MIT commercial real estate index posts first drop since '03

November 15, 2007

The value of U.S. commercial real estate owned by big pension funds fell 2.5 percent in the third quarter of 2007, according to an index produced by the MIT Center for Real Estate.

The drop in the MIT quarterly transaction-based index (TBI) may not only spell the end of a five-year rally that saw commercial property prices effectively double, but it may also signal that weakness in the housing market is spilling over into commercial real estate.

"The fall in our index is the first solid, quantitative evidence that the subprime mortgage debacle, which hit the broader capital markets in August, may be spreading to the commercial property markets," stated MIT Center for Real Estate Director David Geltner.

The TBI decline in the third quarter of 2007 marks its first quarterly downturn since the third quarter of 2003, when prices fell 2.4 percent. The last time prices fell more than in the third quarter of 2007 was in the fourth quarter of 2001 (9/11, recession), when they fell 3.9 percent.

Against a backdrop of more than a year's worth of housing price declines and an international credit crunch that erupted over the summer, analysts have been seeking clues about whether other markets and sectors of the economy-including commercial real estate-would be impacted.

By way of comparison, one widely used barometer of U.S. housing, the Case-Shiller price index for 20 metro areas, peaked in mid-2006 and had fallen by 4.2 percent by August 2007. But in the four quarters since the housing price peak, the TBI showed commercial prices continuing to increase-by almost 20 percent.

The TBI is based on transaction price data from the National Council of Real Estate Investment Fiduciaries (NCREIF). Launched in February 2006 and covering the period since 1984, the index of commercial real estate prices is updated quarterly and published on the Center's website, web.mit.edu/cre.

The TBI is based on transaction prices of properties sold each quarter from the property database that underlies the NCREIF Property Index (NPI), and also makes use of the appraisal information for all of the more than 6,000 NCREIF properties. Such an index-national, quarterly, transaction-based, and by property type-had not been previously constructed prior to MIT's development in 2006. NCREIF encouraged development of the index, citing the need for better tools for research and decision-making in the industry.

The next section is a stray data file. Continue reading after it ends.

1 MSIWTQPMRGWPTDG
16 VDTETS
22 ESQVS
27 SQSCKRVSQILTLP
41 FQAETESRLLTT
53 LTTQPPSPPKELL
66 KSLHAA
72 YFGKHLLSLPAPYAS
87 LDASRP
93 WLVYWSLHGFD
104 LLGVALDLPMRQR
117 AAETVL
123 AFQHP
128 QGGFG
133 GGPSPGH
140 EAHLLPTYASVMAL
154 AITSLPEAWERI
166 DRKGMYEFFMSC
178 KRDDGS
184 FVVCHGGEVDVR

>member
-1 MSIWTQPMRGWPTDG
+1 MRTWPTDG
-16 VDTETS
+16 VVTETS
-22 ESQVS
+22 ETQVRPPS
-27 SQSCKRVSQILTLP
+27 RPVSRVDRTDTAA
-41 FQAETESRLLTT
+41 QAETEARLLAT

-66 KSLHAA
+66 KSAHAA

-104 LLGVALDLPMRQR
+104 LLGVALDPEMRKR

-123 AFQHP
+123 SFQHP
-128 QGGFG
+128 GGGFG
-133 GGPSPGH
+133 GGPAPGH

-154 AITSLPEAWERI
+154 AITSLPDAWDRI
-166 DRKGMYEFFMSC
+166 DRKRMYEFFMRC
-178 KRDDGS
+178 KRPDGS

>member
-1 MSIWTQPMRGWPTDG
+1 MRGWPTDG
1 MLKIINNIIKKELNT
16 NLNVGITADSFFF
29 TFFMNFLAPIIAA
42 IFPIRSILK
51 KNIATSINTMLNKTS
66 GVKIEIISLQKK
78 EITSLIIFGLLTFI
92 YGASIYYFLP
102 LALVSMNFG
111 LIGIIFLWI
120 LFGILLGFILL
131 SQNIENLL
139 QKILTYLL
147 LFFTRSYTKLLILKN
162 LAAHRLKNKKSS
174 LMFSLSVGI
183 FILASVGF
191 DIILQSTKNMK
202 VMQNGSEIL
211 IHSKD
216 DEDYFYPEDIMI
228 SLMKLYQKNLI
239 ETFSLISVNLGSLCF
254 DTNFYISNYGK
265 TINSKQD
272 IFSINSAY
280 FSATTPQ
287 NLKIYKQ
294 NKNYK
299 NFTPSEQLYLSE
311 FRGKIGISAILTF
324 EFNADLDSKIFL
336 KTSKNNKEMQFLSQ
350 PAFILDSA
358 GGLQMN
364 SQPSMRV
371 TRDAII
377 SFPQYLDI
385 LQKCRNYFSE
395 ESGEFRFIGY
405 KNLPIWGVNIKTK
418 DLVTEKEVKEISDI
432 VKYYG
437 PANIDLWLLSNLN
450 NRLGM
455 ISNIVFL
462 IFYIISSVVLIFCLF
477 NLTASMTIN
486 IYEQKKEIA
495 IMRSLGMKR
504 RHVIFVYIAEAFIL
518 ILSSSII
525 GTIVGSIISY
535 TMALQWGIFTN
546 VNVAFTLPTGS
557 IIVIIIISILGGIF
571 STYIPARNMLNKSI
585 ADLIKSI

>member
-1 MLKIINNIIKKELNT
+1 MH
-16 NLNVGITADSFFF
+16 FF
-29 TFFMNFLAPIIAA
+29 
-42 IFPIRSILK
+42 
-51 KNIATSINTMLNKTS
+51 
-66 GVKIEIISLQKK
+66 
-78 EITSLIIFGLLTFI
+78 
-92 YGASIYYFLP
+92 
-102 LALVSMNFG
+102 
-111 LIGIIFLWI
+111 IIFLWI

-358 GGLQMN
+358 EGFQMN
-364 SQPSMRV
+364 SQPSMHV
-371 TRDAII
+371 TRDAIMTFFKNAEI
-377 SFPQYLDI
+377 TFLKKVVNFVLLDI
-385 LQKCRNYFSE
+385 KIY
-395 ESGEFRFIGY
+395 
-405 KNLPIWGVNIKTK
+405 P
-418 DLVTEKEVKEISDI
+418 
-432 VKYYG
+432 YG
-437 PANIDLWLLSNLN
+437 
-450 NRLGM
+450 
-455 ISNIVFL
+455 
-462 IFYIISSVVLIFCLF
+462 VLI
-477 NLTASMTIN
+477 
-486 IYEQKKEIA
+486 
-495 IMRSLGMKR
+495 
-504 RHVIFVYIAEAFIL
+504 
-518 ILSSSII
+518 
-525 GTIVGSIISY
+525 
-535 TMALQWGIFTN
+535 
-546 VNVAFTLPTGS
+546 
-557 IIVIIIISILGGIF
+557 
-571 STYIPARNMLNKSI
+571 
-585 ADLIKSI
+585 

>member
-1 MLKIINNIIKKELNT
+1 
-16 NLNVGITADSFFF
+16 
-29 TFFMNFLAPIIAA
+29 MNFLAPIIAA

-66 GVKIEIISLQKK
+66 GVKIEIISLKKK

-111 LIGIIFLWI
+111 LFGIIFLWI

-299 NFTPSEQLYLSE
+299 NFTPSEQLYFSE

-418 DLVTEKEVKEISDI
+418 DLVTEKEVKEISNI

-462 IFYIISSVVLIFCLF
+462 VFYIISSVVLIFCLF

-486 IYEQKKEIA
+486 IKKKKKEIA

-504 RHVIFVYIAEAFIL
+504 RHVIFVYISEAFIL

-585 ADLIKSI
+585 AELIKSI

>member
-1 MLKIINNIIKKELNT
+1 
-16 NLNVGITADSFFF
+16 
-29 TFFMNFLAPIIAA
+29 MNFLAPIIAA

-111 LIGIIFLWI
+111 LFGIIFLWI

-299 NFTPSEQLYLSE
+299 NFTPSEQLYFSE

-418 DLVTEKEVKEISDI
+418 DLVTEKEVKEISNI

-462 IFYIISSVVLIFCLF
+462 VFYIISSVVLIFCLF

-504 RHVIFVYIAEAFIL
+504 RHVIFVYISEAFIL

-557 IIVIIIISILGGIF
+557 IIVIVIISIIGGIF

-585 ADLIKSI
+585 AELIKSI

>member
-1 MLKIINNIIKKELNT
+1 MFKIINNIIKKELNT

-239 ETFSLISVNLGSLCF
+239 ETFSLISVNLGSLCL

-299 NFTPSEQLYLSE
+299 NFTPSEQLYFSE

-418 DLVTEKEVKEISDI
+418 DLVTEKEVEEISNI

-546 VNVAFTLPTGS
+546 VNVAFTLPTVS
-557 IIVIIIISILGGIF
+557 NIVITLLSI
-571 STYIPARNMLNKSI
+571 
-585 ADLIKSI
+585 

The TBI was the first tool released by the Center for Real Estate's new Commercial Real Estate Data Laboratory (CREDL). CREDL, which has added further tools since the TBI, is designed to be "a real go-to site," according to CREDL co-director Henry Pollakowski, comparable to the University of Chicago's Center for research in Security Prices which tracks stock performance.

Source: Massachusetts Institute of Technology

Explore further: Schlieren images reveal supersonic shock waves

Related Stories

Schlieren images reveal supersonic shock waves

August 27, 2015

NASA researchers in California are using a modern version of a 150-year-old German photography technique to capture images of shock waves created by supersonic airplanes. Over the past five years scientists from NASA's Armstrong ...

Five companies control more than half of academic publishing

June 10, 2015

A study at the University of Montreal shows that the market share of the five largest research publishing houses reached 50% in 2006, rising, thanks to mergers and acquisitions, from 30% in 1996 and only 20% in 1973. "Overall, ...

Bendable glass devices

April 27, 2015

A special class of glass materials known as chalcogenide glasses holds promise for speeding integration of photonic and electronic devices with functions as diverse as data transfer and chemical sensing. Juejun "JJ" Hu, the ...

There is really a single ideal body shape for women?

March 6, 2015

Many scholars of Renaissance art tell us that Botticelli's Birth of Venus captures the tension between the celestial perfection of divine beauty and its flawed earthly manifestation. As classical ideas blossomed anew in 15th-century ...

Tighter online controls in China point to wider clampdown

February 16, 2015

Working out of a Beijing office full of video game designers from around the world, Chinese-born Pin Wang and his startup Substantial Games should be the face of the innovative, forward-looking China that the country's leaders ...

Recommended for you

Early human diet explains our eating habits

August 31, 2015

Much attention is being given to what people ate in the distant past as a guide to what we should eat today. Advocates of the claimed palaeodiet recommend that we should avoid carbohydrates and load our plates with red meat ...

Just how good (or bad) is the fossil record of dinosaurs?

August 28, 2015

Everyone is excited by discoveries of new dinosaurs – or indeed any new fossil species. But a key question for palaeontologists is 'just how good is the fossil record?' Do we know fifty per cent of the species of dinosaurs ...

Fractals patterns in a drummer's music

August 28, 2015

Fractal patterns are profoundly human – at least in music. This is one of the findings of a team headed by researchers from the Max Planck Institute for Dynamics and Self-Organization in Göttingen and Harvard University ...

0 comments

Please sign in to add a comment. Registration is free, and takes less than a minute. Read more

Click here to reset your password.
Sign in to get notified via email when new comments are made.